Where There's a Wool, There's a Way

Local farmer Jan Dean offers insight to CAFNRM students

News Writer Nick Carrion

Photographer Elizabeth Lough

Sheep Farm

For graduates of UH Hilo’s College of Agriculture, Forestry, and Natural Resource Management (CAFNRM) the choice to pursue animal science - either livestock production or pre-veterinary medicine - can seem daunting. Students can spend countless hours studying, and countless more on UH Hilo’s 110-acre agriculture farm laboratory. Dirt, wool, manure—if it’s found on a farm, they’ve probably been covered in it.

Of course, even the kind of hands on experience CAFNRM accumulated can’t protect graduates from the uncertain future of today’s job market in Hawai‘i. How does one turn a degree into a stable and rewarding career?

Sheep farm business

Ke Kalahea recently spoke with Jan Dean, owns and operates a 12.25 acre wool production farm in Honoka‘a. She started Maluhia Farm in 2003, turning the plot of old sugar cane land that had been gifted to her sons by her first husband into one of the Big Island’s only family-owned sheep farms. She maintains a small flock of about 25 Romneys, a breed of sheep adapted to wet weather conditions.

It’s not a large operation, but it is a challenging one. Farmers on this island face a unique set of difficulties that Dean hopes new graduates understand when they set out on their own careers.

“Our island geography provides a number of challenges,” Dean said. “Limited genetics is one of the biggest. We do not have sale barns, where we can quickly buy or sell animals. Bringing in the desirable genetics is very expensive and also risky; animals may not adapt to our climate and forages. We also have a high parasite load, and animals need to have parasite resistance. Tropical weather can be problematic. When we experience hot, still, humid weather, fly strike can occur, which is deadly if not caught in time. Large animal veterinary services and sheep are not a high priority with them for experience and knowledge. Shearing services are basically nonexistent.”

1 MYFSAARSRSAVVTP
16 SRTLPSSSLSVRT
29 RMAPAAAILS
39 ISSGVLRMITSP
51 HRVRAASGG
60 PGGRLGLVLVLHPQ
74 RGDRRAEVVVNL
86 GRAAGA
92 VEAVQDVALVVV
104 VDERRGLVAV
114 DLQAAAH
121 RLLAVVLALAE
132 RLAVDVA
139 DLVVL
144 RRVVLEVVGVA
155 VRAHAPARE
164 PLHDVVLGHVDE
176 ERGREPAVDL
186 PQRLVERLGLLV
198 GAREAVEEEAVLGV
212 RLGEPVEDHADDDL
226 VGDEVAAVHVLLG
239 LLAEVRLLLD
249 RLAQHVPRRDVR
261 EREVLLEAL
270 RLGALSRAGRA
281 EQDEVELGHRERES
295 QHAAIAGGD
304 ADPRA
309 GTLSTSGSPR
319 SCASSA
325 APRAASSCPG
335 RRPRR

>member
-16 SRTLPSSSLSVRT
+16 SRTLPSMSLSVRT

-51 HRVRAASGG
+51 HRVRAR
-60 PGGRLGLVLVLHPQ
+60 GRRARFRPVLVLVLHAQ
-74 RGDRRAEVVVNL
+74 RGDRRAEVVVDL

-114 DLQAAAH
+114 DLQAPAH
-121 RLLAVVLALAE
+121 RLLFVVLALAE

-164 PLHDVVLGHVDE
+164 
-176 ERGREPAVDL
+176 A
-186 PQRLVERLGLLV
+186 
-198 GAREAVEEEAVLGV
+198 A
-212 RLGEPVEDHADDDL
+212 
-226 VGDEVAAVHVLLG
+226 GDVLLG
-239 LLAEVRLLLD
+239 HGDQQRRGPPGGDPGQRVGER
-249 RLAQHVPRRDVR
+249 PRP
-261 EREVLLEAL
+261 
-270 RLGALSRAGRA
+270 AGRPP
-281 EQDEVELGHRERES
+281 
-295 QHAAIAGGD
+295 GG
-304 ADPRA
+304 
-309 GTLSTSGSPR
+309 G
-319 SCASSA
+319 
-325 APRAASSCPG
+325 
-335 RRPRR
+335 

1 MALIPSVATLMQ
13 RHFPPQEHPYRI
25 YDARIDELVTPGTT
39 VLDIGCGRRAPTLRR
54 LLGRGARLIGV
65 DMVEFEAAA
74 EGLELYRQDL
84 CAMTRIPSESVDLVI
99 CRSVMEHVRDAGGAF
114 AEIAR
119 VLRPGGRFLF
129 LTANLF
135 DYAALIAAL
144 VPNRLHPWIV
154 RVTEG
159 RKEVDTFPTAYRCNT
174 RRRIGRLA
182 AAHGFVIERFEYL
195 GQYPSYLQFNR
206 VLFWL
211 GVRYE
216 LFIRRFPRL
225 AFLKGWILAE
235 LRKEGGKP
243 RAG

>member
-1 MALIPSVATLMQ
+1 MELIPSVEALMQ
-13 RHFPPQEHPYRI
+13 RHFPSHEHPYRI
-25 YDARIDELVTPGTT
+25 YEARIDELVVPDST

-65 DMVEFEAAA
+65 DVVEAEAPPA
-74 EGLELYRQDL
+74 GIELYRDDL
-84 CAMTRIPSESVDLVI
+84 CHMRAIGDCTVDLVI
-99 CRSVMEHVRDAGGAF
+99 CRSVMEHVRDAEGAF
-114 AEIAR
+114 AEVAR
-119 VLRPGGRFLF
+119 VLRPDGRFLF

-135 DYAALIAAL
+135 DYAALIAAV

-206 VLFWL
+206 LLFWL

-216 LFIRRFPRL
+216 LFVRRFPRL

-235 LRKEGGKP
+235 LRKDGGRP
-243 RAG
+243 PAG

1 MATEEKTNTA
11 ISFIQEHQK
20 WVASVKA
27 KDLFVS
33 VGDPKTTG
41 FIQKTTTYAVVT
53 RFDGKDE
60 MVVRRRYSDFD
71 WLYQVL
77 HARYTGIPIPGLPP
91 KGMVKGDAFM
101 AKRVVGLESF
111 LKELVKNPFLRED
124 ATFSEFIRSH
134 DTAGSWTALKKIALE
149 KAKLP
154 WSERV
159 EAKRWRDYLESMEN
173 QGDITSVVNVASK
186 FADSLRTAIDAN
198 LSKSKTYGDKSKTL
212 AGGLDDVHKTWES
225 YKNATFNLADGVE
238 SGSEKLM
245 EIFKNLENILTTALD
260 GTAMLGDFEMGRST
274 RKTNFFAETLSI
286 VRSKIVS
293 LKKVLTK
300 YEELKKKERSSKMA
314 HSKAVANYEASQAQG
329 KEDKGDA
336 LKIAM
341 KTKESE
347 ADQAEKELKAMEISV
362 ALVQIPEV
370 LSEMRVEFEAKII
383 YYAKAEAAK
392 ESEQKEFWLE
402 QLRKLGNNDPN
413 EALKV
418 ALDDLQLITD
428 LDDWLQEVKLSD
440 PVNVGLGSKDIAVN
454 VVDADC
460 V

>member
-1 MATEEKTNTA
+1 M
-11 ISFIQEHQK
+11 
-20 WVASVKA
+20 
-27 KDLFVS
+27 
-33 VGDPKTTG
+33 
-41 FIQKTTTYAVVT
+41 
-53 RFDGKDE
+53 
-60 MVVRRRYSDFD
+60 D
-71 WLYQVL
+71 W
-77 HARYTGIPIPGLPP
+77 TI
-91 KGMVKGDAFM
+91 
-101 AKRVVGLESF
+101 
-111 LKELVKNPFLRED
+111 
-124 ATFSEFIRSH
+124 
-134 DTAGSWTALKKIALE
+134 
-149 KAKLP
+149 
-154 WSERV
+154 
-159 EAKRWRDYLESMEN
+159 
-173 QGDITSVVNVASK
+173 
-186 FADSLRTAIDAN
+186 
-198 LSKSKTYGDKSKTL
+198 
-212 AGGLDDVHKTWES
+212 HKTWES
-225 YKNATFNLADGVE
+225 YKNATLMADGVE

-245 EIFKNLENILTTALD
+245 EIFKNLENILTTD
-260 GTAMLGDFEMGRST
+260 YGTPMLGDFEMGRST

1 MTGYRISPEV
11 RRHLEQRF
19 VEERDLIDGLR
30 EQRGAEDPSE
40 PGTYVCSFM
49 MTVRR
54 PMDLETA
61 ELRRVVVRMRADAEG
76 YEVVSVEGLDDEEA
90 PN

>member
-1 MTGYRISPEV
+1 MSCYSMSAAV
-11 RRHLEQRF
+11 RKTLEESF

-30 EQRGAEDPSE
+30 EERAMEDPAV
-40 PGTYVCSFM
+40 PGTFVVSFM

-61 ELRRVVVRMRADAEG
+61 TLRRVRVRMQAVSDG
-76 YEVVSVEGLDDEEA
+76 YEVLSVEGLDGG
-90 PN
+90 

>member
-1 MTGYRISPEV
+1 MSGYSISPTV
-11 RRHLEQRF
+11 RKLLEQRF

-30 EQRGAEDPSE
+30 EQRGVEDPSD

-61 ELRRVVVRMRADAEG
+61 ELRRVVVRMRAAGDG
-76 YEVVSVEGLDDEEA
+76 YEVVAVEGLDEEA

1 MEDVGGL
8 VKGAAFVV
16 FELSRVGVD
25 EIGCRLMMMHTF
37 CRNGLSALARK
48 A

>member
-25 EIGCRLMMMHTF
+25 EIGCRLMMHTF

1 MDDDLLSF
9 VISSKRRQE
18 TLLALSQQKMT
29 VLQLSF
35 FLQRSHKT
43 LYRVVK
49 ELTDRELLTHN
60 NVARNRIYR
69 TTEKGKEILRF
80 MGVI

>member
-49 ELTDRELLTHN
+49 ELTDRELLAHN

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Yikes. That’s almost enough to turn someone off the idea of farming in the first place. With seemingly so many negatives, how can anyone hope to succeed in this field. But such is the case with any career choice, especially with the uncertain conditions of today’s world. It seems there is no such thing as a “stable” job field anymore, and in farming, like any situation, you get back what you put into it.

Dean is able to support herself by selling the wool, mostly to crafters, and at all stages of processing (raw fleece, spun yarn, dyed or natural). Furthermore, Dean expresses great interest in offering advice to the next generation of agriculture workers.

“The first thing to consider is how well you can handle risk; there are no greater gamblers than farmers,” Dean said. “While we have some tools to help, there is much out of our control. How well can you adapt in your ability to learn new skills, make creative decisions, and develop your own resources? How well can you work with others in your field? Farming is essentially a shared experience and doing it alone is a very hard way to go. Figure out what your financial needs and resources are—how can you get use of land, are there grants and government resources available to you? Being informed is critical. Will your production support the farm? Will it support you? What will you do when exceptional financial input is required?”

And UH graduates may be much more prepared than many to take on these challenges. In fact, Dean admits that if there was one thing she would have done differently, it would have been to gain more education, especially in the genetics, biology, and anatomy of the animals she raises.

Dean also stresses how rewarding her work can be. She mentions the story of Val, one lucky lamb who came down with an illness and didn’t look like he was going to make it. After trying numerous unsuccessful remedies, she realized he wasn’t getting enough yeast in his stomach for proper digestion. The solution? A little bit of dark beer. Val still lives happily on the farm, although he’s since kicked the booze habit.

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As for those who work hard and wish to find gainful employment in the agricultural sector, Dean reminds CAFNRM students to remember why they chose this path in the first place.

“How great is your passion and commitment to your production? There are so many daily and long term challenges, your heart must be in it to sustain you.”